April 10, 2014
Poor Judgment Ends in Ohio Attorney Owing $300,000
Tuesday, November 13, 2012, by Amanda Jones
A lawyer in Ohio must pay $300,000 to the families of two girls whose picture he used to create images that looked like child pornography. Dean Boland, an attorney and self-proclaimed computer expert, used the images of two children to create sexually explicit photos that he subsequently presented while testifying as an expert witness. His reasoning for creating the photos was to show the over breadth (in his opinion) of the current child pornography laws.
Boland maintained there was no harm to the children, stating that the parents are “insisting I owe them hundreds of thousands of dollars for harm these children don’t even know is going on,” the court disagreed.
According to the opinion from the Sixth Circuit, the incident began in 2004 when Boland downloaded images of two identifiable minor females, ages five and six. Boland then, using his computer skills, morphed the pictures to show the two girls in sexually explicit situations. In one picture, the minor’s face was morphed onto the face of an adult woman performing sexual acts with two men. In the second photo, the original image showed the young girl eating a doughnut and Boland altered the photo so that the doughnut appeared to be a penis.
Boland then used these images on at least three occasions when giving expert testimony related to child pornography. Boland would show the original, innocent images of the young girls and then compared these images to the digitally altered photos. He used this method to support his testimony that it would be “impossible for a person who did not participate in the creation of the image to know [the child is] an actual minor.”
Regardless of his motive, the FBI caught wind of what Boland was doing and took action. Boland’s house was searched and files were seized from his computer, leading to his admission of violating a federal law which prohibits a person from knowingly possessing any visual depiction which is “or appears to be, of a minor engaging in sexually explicit conduct.”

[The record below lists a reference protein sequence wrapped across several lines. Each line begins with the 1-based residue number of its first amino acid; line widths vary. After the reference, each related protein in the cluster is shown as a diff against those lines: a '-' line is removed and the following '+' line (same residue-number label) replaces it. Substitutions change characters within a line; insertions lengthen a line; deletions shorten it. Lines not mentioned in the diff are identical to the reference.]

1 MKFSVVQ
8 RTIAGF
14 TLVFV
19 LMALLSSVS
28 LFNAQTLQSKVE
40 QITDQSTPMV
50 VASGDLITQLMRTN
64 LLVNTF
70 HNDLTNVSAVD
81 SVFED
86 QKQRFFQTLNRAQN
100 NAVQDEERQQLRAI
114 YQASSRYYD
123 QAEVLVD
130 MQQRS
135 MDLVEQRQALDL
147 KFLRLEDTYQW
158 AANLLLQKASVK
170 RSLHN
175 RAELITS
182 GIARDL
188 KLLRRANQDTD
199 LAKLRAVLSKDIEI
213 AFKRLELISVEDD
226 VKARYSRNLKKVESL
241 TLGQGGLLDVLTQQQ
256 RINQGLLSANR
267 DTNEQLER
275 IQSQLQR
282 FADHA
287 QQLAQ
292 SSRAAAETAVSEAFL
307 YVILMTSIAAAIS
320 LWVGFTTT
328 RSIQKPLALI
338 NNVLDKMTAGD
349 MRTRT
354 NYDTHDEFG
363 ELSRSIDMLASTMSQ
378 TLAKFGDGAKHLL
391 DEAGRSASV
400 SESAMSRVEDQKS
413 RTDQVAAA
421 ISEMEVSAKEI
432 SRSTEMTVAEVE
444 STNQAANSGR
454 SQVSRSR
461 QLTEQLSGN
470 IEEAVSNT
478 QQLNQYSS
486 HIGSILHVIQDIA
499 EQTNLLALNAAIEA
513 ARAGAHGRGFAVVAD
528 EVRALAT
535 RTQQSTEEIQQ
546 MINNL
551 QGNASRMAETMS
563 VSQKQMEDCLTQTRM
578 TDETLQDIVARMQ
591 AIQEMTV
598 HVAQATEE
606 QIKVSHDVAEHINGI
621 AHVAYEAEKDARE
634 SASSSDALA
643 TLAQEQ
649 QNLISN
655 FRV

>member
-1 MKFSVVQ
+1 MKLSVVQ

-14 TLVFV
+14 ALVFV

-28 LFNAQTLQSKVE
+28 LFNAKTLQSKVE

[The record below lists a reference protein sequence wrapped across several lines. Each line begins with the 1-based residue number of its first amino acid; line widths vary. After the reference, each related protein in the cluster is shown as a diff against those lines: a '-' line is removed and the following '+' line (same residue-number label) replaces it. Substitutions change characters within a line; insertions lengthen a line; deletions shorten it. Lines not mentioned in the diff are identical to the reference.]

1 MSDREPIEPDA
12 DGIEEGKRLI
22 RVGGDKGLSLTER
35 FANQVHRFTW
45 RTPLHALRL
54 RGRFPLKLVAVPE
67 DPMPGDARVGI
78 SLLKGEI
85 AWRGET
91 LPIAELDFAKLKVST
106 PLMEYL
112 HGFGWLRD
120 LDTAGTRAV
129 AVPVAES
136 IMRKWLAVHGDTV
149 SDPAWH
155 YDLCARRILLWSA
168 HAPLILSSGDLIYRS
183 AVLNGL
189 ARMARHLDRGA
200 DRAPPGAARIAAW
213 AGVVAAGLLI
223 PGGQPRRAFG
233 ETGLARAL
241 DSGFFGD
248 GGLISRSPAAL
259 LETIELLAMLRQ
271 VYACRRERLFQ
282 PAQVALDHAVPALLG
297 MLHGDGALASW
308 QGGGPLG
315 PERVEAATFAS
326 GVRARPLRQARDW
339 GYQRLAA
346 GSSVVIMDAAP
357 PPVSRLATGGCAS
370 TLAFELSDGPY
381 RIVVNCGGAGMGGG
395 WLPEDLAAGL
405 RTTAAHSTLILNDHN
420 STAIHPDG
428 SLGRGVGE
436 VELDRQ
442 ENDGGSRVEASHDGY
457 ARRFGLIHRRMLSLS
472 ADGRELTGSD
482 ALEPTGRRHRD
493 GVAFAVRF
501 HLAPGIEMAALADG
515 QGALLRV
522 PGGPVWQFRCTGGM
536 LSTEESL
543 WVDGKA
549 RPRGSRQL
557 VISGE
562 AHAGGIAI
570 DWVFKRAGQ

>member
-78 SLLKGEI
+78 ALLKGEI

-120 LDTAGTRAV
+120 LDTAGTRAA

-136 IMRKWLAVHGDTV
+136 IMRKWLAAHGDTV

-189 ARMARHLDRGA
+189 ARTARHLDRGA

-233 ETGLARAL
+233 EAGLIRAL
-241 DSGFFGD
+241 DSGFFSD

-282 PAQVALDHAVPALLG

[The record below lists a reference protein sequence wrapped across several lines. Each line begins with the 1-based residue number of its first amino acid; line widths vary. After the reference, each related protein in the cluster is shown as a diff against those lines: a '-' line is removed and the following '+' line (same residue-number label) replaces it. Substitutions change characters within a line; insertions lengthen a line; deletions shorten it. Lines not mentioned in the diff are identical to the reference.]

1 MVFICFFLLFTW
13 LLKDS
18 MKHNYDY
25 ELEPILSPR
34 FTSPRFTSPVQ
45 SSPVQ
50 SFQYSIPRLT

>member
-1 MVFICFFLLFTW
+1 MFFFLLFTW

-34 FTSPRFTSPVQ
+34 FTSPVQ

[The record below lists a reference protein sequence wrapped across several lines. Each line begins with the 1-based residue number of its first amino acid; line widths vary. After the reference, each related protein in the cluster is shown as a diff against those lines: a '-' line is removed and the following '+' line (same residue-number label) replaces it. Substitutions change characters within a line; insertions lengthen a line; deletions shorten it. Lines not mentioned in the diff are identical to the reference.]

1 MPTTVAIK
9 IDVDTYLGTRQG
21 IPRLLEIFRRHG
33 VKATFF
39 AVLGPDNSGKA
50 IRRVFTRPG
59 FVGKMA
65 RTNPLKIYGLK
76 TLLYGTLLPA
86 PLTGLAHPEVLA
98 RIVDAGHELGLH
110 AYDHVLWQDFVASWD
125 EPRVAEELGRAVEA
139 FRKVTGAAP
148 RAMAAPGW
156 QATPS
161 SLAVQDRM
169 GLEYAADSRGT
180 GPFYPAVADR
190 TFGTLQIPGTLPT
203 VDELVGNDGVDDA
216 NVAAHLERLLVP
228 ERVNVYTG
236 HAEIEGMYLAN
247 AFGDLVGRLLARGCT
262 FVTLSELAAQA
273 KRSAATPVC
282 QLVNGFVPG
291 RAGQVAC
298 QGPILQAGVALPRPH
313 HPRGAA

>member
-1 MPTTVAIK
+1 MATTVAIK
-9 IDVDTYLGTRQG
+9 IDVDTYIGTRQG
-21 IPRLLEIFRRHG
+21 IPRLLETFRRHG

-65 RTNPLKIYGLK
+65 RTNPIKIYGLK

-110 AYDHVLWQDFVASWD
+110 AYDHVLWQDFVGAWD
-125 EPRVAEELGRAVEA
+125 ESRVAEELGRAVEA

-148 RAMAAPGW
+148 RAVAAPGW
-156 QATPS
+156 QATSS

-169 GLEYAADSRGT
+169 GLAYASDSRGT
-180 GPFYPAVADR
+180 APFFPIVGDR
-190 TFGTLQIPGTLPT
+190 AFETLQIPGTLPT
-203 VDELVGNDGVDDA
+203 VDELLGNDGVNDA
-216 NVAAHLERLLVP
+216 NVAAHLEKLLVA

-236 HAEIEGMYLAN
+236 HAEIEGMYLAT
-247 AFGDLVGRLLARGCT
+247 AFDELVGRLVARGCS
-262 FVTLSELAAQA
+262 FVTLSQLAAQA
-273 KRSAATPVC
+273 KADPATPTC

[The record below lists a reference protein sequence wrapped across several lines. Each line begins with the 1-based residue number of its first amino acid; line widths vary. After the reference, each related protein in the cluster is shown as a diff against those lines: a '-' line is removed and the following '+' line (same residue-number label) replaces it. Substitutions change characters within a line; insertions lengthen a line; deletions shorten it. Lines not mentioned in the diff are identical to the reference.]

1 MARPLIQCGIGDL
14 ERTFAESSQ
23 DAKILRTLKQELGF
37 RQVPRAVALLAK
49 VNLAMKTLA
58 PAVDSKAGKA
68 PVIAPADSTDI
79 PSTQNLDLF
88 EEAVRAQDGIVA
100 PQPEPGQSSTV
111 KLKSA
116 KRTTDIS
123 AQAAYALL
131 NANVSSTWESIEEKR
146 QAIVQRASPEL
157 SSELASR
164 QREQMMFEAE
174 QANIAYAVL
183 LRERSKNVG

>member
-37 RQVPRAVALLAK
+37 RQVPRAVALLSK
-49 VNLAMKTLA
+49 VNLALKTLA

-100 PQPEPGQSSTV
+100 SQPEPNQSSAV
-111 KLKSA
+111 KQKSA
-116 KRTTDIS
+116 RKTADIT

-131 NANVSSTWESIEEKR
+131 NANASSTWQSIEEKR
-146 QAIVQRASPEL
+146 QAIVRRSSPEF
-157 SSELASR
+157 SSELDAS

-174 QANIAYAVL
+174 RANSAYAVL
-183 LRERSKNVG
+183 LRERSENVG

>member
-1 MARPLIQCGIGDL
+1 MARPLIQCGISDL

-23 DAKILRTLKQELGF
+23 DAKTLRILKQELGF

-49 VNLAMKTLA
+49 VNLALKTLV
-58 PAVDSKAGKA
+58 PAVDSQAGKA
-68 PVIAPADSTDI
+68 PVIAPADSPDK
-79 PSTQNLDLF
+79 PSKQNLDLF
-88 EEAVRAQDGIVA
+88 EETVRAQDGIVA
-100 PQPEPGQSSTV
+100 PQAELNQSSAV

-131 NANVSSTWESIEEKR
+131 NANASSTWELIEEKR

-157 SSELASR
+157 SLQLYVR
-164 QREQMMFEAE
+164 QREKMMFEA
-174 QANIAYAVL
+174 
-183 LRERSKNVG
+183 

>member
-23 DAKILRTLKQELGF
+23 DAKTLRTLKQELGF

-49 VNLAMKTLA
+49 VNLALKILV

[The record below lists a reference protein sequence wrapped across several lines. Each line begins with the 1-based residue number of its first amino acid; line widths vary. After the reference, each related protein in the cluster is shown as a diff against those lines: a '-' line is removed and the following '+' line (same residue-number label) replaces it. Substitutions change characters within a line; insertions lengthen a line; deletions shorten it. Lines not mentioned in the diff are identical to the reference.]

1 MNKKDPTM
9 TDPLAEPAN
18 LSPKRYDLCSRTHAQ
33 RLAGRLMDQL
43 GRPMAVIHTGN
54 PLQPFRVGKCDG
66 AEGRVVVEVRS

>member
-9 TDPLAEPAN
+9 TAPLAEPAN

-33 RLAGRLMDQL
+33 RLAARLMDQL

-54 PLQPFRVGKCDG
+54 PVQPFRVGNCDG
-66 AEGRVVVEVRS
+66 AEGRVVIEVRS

Subsequently, the families of the two minor females filed civil suit against Boland for damages related to the use of the minors’ photos. While Boland maintained there was no harm to the children, stating that the parents are “insisting I owe them hundreds of thousands of dollars for harm these children don’t even know is going on,” the court disagreed. The Sixth Circuit affirmed the district court’s determination of damages, relying on 18 U.S.C. §§ 2252A(f) and 2255, awarding each family $150,000, the minimum amount set forth by the statute.
This decision is not a surprise. In New York v. Ferber, the Supreme Court ruled that child pornography is not a protected form of speech under the First Amendment. The Court reasoned that States have various interests in an outright prohibition of child pornography. The most pressing interest is found in “safeguarding the physical and psychological well-being of a minor.” Child pornography has subsequently been addressed in Osborne v. Ohio and Ashcroft v. Free Speech Coalition, both cases maintaining that child pornography which implicates the well-being of minor children is strictly prohibited and not protected under the First Amendment.
As noted by the Sixth Circuit Court, Boland had various other manners in which he could have gone about supporting his expert testimony other than digitally altering the photos of the minor females. Boland could have employed the same compare-and-contrast technique using morphed adult photos, simply explaining that the same technique could be used with photos of minors. This attorney exercised extremely poor judgment in creating the sexuality explicit photos of two young girls.